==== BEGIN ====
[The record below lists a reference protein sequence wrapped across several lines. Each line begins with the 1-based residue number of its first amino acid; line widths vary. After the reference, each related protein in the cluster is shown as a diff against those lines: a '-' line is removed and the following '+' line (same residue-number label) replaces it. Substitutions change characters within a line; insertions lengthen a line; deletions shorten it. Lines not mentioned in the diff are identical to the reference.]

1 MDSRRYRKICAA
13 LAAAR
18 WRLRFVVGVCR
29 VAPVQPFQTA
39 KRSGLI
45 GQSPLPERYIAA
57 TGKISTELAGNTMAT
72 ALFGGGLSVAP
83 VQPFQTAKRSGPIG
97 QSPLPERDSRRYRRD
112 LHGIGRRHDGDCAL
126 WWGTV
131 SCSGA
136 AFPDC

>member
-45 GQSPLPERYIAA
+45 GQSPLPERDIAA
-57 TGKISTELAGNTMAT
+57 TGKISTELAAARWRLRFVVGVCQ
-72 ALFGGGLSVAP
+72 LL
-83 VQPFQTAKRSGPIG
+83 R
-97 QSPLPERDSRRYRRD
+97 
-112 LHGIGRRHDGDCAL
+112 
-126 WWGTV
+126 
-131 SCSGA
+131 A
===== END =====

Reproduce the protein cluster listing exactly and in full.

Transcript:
[The record below lists a reference protein sequence wrapped across several lines. Each line begins with the 1-based residue number of its first amino acid; line widths vary. After the reference, each related protein in the cluster is shown as a diff against those lines: a '-' line is removed and the following '+' line (same residue-number label) replaces it. Substitutions change characters within a line; insertions lengthen a line; deletions shorten it. Lines not mentioned in the diff are identical to the reference.]

1 MDSRRYRKICAA
13 LAAAR
18 WRLRFVVGVCR
29 VAPVQPFQTA
39 KRSGLI
45 GQSPLPERYIAA
57 TGKISTELAGNTMAT
72 ALFGGGLSVAP
83 VQPFQTAKRSGPIG
97 QSPLPERDSRRYRRD
112 LHGIGRRHDGDCAL
126 WWGTV
131 SCSGA
136 AFPDC

>member
-45 GQSPLPERYIAA
+45 GQSPLPERDIAA
-57 TGKISTELAGNTMAT
+57 TGKISTELAAARWRLRFVVGVCQ
-72 ALFGGGLSVAP
+72 LL
-83 VQPFQTAKRSGPIG
+83 R
-97 QSPLPERDSRRYRRD
+97 
-112 LHGIGRRHDGDCAL
+112 
-126 WWGTV
+126 
-131 SCSGA
+131 A